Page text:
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Tips for a Healthy Summer Camp

Parents should take their kids skills, interests, and overall physical and mental health into account before selecting a summer camp, the American Academy of Pediatrics (AAP) says in a revised policy statement.

March 28, 2011 -- Parents should consider their children’s skills, interests, and overall physical and mental health before selecting a summer camp, the American Academy of Pediatrics (AAP) says in a revised policy statement.

The new statement also suggests steps parents can take to reduce homesickness. Those include:

  • Involve children in choosing a camp and preparing for camp.
  • Be upbeat in discussing the upcoming camping experience and openly talk about homesickness, a major complaint of youngsters.
  • Arrange for practice time away from home with friends or relatives.

The AAP recommends that parents avoid making pre-arranged pick-up plans in the event of homesickness, which could cause children to wonder about their readiness for independence.

Also, before choosing a camp, parents should “medically and psychosocially prepare their child” and work with their pediatrician, camp health providers, and administrators on a pre-camp health evaluation.

Camp Officials' Responsibilities

The revised statement was written by Edward A. Walton, MD, director of Pediatric Emergency Medicine at Beaumont Hospital in Royal Oak, Mich.

Walton, also national spokesman for the National Camp Association, urges camp administrators to follow specific health policies and have procedures in place to handle major and minor health problems.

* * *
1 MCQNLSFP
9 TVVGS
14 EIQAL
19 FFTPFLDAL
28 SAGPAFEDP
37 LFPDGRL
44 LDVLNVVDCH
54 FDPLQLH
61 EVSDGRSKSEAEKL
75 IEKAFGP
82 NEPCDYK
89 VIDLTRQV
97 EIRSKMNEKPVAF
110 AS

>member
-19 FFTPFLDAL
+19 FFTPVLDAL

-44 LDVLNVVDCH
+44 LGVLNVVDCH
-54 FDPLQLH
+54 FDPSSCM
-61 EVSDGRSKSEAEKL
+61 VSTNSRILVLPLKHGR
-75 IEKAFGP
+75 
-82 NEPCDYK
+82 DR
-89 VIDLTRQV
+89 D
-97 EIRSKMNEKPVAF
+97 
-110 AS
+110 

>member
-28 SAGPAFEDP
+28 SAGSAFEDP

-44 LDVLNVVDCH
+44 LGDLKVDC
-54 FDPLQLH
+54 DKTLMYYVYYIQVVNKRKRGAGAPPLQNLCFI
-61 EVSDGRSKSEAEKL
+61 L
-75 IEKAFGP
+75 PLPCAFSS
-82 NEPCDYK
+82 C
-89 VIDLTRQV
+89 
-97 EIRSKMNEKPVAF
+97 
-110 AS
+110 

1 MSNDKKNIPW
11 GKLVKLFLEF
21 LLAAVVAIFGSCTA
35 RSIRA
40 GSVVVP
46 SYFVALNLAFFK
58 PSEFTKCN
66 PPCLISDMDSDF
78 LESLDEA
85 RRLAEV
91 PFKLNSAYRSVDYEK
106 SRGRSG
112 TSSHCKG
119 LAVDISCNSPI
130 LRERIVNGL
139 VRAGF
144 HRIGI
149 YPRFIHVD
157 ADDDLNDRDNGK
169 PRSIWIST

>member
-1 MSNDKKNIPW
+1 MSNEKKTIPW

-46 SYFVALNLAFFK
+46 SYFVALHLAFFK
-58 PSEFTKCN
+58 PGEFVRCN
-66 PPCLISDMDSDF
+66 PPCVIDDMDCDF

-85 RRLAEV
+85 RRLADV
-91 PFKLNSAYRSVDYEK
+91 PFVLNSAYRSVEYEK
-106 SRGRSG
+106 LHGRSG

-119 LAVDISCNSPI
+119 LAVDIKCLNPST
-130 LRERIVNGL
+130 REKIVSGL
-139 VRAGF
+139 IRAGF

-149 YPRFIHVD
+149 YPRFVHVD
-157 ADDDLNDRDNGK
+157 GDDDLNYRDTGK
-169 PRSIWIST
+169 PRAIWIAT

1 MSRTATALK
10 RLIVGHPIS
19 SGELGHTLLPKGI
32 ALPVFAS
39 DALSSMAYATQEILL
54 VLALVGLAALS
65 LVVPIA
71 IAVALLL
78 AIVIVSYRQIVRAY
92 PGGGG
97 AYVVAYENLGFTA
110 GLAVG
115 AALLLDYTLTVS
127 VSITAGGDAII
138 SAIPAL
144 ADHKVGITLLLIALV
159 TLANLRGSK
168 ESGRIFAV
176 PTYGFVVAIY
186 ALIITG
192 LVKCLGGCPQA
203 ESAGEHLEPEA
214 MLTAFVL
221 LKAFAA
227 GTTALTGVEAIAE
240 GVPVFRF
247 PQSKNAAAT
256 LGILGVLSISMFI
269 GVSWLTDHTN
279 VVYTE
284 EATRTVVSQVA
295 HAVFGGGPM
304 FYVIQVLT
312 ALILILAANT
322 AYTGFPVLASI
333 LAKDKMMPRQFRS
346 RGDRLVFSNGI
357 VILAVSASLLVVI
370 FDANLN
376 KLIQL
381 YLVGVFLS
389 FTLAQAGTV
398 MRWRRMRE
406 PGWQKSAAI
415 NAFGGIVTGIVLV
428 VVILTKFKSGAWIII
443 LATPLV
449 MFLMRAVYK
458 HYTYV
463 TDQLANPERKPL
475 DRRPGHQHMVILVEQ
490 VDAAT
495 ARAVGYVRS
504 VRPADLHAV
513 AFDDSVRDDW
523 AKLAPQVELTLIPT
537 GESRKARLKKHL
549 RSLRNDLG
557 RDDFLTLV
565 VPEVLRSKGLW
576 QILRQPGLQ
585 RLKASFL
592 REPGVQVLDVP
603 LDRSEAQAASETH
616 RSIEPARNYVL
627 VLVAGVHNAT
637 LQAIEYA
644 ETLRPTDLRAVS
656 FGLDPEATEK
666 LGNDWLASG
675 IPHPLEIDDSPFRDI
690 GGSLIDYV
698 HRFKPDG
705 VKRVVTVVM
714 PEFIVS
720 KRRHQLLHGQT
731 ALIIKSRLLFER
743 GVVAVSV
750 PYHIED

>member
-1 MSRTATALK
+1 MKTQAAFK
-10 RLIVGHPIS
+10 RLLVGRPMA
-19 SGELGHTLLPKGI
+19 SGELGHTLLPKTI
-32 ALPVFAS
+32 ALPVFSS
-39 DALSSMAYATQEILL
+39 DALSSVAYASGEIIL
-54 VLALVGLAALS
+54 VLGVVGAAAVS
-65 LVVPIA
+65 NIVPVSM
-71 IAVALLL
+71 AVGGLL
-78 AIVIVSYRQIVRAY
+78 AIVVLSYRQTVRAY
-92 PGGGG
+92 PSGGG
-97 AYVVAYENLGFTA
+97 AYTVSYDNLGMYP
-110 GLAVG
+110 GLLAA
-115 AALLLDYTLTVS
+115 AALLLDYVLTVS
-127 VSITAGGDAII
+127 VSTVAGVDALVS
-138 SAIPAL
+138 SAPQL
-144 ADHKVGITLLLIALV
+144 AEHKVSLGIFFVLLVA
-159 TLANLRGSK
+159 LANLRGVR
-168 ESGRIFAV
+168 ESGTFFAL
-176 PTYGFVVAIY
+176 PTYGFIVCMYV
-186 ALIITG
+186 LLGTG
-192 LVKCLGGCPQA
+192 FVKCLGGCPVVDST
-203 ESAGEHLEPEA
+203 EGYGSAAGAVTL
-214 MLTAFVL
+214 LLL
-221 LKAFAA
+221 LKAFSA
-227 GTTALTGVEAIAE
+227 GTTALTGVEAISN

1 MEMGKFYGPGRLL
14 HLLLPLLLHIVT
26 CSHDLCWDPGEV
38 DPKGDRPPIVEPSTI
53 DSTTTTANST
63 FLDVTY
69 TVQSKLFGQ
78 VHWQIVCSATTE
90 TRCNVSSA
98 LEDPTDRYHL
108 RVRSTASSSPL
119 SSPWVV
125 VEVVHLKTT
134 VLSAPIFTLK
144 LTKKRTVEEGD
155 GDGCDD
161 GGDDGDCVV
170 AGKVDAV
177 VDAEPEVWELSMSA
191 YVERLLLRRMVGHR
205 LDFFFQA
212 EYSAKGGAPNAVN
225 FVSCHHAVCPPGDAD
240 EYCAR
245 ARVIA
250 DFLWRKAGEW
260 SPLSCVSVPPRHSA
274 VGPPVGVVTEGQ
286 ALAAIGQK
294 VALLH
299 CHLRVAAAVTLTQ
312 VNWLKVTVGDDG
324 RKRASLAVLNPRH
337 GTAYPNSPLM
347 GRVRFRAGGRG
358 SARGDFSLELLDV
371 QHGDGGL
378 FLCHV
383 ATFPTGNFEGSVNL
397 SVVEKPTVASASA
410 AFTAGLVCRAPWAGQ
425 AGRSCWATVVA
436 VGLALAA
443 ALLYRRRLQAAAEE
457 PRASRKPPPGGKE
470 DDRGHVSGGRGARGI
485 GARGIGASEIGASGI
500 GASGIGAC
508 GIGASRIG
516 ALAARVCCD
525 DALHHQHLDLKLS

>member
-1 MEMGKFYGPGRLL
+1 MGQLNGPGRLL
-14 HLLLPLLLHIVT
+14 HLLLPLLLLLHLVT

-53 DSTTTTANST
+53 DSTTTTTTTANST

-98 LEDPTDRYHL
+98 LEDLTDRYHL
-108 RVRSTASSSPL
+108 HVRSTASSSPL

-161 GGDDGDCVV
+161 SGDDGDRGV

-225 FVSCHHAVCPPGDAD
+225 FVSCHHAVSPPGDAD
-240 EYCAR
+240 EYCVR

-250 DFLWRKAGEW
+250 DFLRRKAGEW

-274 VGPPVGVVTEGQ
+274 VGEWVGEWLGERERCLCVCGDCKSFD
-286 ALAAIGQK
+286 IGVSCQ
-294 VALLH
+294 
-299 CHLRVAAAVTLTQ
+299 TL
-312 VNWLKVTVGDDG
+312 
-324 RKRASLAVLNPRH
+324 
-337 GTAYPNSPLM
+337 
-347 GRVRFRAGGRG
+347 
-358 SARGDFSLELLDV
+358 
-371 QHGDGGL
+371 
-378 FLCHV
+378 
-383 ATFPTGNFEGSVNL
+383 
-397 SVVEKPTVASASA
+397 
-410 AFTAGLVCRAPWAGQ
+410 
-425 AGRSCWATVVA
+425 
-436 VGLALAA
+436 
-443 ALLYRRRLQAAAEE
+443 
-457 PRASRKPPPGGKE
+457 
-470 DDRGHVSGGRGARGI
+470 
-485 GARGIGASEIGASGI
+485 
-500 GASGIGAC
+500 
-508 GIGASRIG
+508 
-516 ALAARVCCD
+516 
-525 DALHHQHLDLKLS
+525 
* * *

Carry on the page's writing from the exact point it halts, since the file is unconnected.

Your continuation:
The AAP recommends that all camps make an evaluation as to the need for an automated external defibrillator (AED) at the camp location.

The new guidelines also say that camps:

  • Should have personnel familiar with CPR.
  • Should have an emergency plan to deal with possible outbreaks or cases of methicillin-resistant Staphylococcus aureus (MRSA).
  • Encourage good hygiene and hand-washing techniques among all campers.
  • Should serve only foods that follow federal guidelines for school nutrition.
  • Never offer food as a reward or threaten to withhold it as punishment.
  • Plan for at least 30 minutes of daily physical activity.
  • Require campers to provide officials a complete annual review of their health from a licensed health care provider. This should include a comprehensive history.
  • Campers with histories of conditions such as asthma, seizures, diabetes, allergies, compromised immune systems, birth defects, mood or anxiety disorders, or attention deficit hyperactivity disorder should provide a specific medical clearance before being allowed to participate. A plan should be provided on how to deal with such problems.
  • Campers should be in compliance with recommended immunization schedules published yearly by the AAP.

 

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